“I have a long and varied (and sometimes painful) relationship with feedback. Oddly enough, even praise has paralyzed me. I end up thinking: ‘Well, no way I can top that. Might as well quit while I’m ahead.’”
Some of my students echo Charity –it was the praise they got from a writer they deeply admired that blocked them.
Why some praise motivates, while other praise inhibits
In Around the Writer’s Block, I mention research done by Dr. Carol Dweck, psychologist at Stanford University. “…a study with four hundred New York City fifth graders who were given puzzles and then were either praised for their intelligence by a researcher saying, ‘You must be smart at this [sic],’ or praised for their effort by a researcher saying, ‘You must have worked really hard.’ The students were then given the option of working with easy puzzles, similar to the ones they’d just solved, or a more challenging set of puzzles they could learn a lot from.”
Students who were praised for their effort challenged themselves with more difficult puzzles. Students who were praised for their intelligence stayed with the familiar. They saw mistakes as failures, were more easily discouraged and lowered their performance on later tests.
On the other hand, students who were praised for their effort were more willing to take risks, were more engaged with difficult puzzles and improved their performance on later tests.
It matters what we are praised for – being or doing
If you are typically recognized for “being a good writer,” aka who you are, praise could easily inhibit your writing. Praise from a respected writer/teacher could block you because, as Charity suggests, you may as well quit while you’re ahead. Even the possibility of failing to receive the same high praise will threaten your definition of yourself as a good writer.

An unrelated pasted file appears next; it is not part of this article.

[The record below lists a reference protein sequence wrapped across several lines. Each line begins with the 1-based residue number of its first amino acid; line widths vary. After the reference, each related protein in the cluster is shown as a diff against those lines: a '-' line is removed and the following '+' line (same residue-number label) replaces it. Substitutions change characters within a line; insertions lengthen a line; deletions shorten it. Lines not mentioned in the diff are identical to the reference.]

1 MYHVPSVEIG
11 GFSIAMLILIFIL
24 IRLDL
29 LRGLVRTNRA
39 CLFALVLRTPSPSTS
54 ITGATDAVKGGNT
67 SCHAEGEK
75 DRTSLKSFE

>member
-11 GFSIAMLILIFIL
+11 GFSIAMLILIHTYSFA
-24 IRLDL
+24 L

But if you are typically praised for “showing up, working hard, putting in solid effort,” aka for what you do, that praise will likely increase your motivation and inspire you to keep taking the risk of writing.
In AWB, I wrote, “Praising students for their intelligence rewards their performance and focuses their attention on the outcome; praising students for their efforts rewards their willingness to try and focuses attention on the process. Students praised for effort have greater intrinsic motivation to challenge themselves to continue to learn and develop. They are better prepared to respond positively to situations where they don’t have all the answers.”
What’s true for fifth-grade students is true for writers of any age. Not having all the answers is a writer’s life. So we are better off avoiding praise about how talented we are, no matter how good that feels to our ego in the moment.
We should instead ask for feedback about the effort we put in and our willingness to take risks and keep growing. Even better, we should track our efforts and focus our own satisfaction on the effort we put in, not on the results –measured by the number of words or quality of writing — of any given day’s effort.
If the wrong kind of praise can interfere with our writing, imagine what the wrong kind of criticism can do! We’ll explore that in our next post. If you have a “war story” about a request for feedback that turned nasty, mean or just misdirected or a celebration story about how feedback served you as a writer, please share your experience in a comment or email me at Rosanne @RosanneBane.com